Wireless lan standard ratified

After seven years of development, the 802.11 standard covering wireless local area networks (lans) was ratified by the Institute of Electrical and Electronics Engineers (ieee--Piscataway, NJ) standards activity board in late June. Acceptance of the standard, which defines the air interface between wireless lan stations and between stations and access points, promises to let information technology professionals breathe a little easier when they attempt to select wireless lan products and incorpor

--George D. Miller

After seven years of development, the 802.11 standard covering wireless local area networks (lans) was ratified by the Institute of Electrical and Electronics Engineers (ieee--Piscataway, NJ) standards activity board in late June. Acceptance of the standard, which defines the air interface between wireless lan stations and between stations and access points, promises to let information technology professionals breathe a little easier when they attempt to select wireless lan products and incorporate them into existing wired lans.

The 540-page document is titled ieee STD 802.11-- "1997 Wireless lan Media Access Control (mac) Physical Layer (phy) Specifications." Committee chairman Vic Hayes of Lucent Technologies Wireless Communications and Networking Div. (Murray Hill, NJ) has led the standard development effort since its inception.

The phy specification encompasses three transmission options: one infrared option and two radio-frequency options--direct-sequence spread spectrum and frequency-hopping spread spectrum. The mac protocol, known as carrier sense multiple access with collision avoidance, works seamlessly with standard Ethernet, making wired and wireless nodes on an enterprise lan logically indistinguishable. Features such as roaming and power management are incorporated into the mac protocol.

For those who are considering a wireless lan implementation, ratification of the standard will do much to increase their comfort level with wireless lan technology. According to Hayes, the specification was developed by "wireless lan experts from 42 companies," all of whom will offer products based on the standard. Adds Angela Champness, Lucent director of Wavelan product development during a Lucent press conference announcing the ratification, "802.11 gives customers peace of mind that what they are purchasing is supported by all major wireless lan vendors. It also paves the way for mass-market components that will help drive down wireless lan prices."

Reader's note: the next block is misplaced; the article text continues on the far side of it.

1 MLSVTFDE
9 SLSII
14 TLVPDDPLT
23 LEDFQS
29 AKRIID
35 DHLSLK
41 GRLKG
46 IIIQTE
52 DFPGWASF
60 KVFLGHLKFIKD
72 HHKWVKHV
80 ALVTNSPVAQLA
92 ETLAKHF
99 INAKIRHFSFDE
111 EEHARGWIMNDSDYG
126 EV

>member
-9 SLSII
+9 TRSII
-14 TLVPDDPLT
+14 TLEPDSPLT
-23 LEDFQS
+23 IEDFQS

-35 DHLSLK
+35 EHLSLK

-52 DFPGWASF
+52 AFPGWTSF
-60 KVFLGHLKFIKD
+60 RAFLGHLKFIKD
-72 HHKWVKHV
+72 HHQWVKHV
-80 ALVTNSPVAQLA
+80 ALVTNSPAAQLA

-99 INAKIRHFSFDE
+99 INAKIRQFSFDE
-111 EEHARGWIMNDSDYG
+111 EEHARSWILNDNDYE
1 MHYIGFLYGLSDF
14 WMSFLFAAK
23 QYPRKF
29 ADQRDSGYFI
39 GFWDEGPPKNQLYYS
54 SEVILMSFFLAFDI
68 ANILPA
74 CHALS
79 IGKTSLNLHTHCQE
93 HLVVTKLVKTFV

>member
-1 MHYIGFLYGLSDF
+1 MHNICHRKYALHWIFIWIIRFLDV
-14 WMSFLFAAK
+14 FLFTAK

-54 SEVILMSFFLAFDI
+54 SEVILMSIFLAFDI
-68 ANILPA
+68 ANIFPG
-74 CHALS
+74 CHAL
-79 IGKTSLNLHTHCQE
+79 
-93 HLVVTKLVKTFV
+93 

Champness also contends that "interoperability [among the same phys] is provided by the 802.11 standard. Similar to Ethernet, which defines both a phy and mac layer, 802.11 does the same over the air rather than over cable." This means that if vendors implement according to the standard, products will be interoperable.

"One of the issues raised last year within 802.11," explains Champness, "was that the definitions in the standard were not clear enough for vendors to implement--some things were subject to interpretation. This was rectified by the inclusion of state diagrams: 142 pages of protocol flow diagrams explaining precisely what is required." She adds that inclusion of the state diagrams is the main reason the standard was not approved last year.

Many of the 42 companies that participated in development of the standard will now turn their energies toward interoperability testing with other vendors. "This is to verify that we have all indeed implemented 802.11 and ensure that we can correctly position how our products work together on a feature/function level," adds Champness.

This story was adapted from Wireless Integration, another PennWell publication.

More in Wireless/5G
And the Winner is Cat 6A!
Sponsored
And the Winner is Cat 6A!